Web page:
individual personality traits and reaction to conflicts (Badaracco and Ellsworth (1991, p. 51-52)

 
    
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and Bloch (1988, p. 11). Tidd and Friedman findings of the importance of personal behaviour is
consistent with the contemporary studies on conflict management such as Bodtker and Jameson
(2001, p. 272) Bell and Song (2005, p. 49) that confirm person emotion role in reacting conflict
and personality and emotion has logical link. There are other scholars such as Rahim (2002, p.
211) and Jones et al. (1998, p. 504) who emphasize the role of training in developing and
shaping behaviors of individual and group which can influence the emotional intelligence and
conflict handling style.

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The literatures on dealing with conflicts have generally 2 groups of scholars. The first group of
scholars discussed and studied on resolving approaches which were similar to dispute resolution
approaches (bargaining, negotiation, mediation, conciliation, arbitration) (Dix and Oxenbridge
2004; Wall and Callister 1995). However these approaches failed to recognize the fact that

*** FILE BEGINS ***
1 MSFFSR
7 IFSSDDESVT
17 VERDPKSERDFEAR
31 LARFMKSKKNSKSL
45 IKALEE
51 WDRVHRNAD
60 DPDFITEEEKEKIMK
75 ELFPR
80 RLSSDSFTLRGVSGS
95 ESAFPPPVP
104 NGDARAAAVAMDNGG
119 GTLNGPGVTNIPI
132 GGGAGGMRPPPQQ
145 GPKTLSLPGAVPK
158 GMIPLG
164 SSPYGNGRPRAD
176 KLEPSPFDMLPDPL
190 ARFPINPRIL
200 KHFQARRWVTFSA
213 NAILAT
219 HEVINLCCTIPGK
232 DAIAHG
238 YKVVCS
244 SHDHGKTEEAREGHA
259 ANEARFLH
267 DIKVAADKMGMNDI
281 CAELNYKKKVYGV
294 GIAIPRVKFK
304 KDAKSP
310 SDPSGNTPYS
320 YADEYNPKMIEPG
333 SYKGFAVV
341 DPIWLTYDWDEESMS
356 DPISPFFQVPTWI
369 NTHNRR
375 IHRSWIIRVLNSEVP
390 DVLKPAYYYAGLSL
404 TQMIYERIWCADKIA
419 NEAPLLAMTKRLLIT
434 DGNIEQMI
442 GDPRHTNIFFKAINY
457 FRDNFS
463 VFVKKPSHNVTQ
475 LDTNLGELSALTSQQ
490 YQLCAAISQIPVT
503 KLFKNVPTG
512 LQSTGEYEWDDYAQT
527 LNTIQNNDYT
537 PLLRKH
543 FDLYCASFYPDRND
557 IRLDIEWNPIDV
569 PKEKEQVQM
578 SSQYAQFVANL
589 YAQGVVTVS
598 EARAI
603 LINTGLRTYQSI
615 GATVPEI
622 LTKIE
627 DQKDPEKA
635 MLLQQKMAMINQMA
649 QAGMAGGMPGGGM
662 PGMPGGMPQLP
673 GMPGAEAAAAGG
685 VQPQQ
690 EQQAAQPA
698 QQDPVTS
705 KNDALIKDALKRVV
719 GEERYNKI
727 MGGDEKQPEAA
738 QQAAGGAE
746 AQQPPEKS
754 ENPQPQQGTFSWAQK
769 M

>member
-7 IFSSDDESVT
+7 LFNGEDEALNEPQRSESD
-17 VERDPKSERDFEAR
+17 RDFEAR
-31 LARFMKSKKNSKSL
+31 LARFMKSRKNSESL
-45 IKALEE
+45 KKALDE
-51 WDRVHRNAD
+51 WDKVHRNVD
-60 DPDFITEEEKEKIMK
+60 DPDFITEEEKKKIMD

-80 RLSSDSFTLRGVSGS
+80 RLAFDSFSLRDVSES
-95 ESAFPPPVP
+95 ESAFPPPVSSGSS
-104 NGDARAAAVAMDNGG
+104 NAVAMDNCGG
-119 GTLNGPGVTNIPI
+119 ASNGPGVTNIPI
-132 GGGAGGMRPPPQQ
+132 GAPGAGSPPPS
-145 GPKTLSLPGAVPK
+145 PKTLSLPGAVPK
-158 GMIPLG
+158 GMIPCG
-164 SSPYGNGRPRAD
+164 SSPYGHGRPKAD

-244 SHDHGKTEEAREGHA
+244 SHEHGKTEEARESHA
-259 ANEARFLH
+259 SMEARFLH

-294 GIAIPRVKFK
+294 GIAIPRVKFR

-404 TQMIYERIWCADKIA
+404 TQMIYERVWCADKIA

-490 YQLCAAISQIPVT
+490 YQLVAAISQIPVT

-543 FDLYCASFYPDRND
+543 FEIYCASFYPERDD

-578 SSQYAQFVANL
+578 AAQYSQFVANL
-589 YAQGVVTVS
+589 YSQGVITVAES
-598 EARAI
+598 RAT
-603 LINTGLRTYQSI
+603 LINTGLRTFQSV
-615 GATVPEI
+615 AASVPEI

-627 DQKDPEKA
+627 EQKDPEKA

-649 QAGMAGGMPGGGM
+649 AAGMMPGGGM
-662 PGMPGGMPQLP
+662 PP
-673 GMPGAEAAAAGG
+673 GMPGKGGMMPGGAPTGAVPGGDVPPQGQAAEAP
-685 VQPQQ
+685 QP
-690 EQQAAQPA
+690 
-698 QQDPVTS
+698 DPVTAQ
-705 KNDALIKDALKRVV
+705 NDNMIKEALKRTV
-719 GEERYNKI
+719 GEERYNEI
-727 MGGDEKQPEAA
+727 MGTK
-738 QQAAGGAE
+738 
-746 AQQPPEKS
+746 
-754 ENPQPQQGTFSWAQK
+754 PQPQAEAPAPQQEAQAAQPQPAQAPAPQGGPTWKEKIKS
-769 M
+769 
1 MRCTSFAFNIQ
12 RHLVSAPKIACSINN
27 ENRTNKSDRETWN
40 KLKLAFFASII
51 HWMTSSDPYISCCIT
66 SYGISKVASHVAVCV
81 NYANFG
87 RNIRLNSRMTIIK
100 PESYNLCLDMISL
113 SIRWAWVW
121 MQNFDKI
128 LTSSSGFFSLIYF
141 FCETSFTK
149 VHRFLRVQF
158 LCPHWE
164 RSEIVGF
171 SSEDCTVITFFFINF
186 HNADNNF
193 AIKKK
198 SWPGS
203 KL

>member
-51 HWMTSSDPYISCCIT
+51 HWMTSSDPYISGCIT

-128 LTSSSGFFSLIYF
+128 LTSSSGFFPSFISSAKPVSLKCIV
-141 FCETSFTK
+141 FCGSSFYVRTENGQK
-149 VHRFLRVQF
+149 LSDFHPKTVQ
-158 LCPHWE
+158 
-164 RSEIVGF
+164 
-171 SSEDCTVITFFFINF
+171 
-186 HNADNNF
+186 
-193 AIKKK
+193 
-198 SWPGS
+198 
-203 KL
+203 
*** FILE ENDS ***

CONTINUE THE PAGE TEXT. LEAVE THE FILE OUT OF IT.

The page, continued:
conflict has functional or dysfunctional outcome and scholars such as such Rahim (2002, p. 5)
Jones et al (1998, p. 502) also opposed the resolution approach as it stress on eliminating
conflict.

A more recent literature by Poitras, and Tareau, (2007, p. 73) proposed a mixed approach of
dispute resolution and conflict management approaches which is based on power, right and
interest. The author test the approaches on criteria¶s (costs, satisfaction with the outcome, the
effects on the relationship between the parties, and, conflict reoccurrence possibility) and found
that right tops the rank followed by interest and power. However the approaches to achieve these
motives were essentially similar to conflict resolution and management approaches.

In contrast the traditional conflict management strategies such as by Thomas (1976) and Rahim
and Bonoma (1979) are based on dual dimension (satisfying own concern vs satisfying others)
Rahim and Bonoma approaches are dominating, avoiding, obliging, and integrating and Thomas
approaches are avoiding, accommodating, competing, collaborating and compromising (Tidd,
and Friedman 2002, p. 240; Ritov and Drory 1996, p. 139). These two approaches were
confirmed form several empirical tests by researchers in relation to self vs others and integrative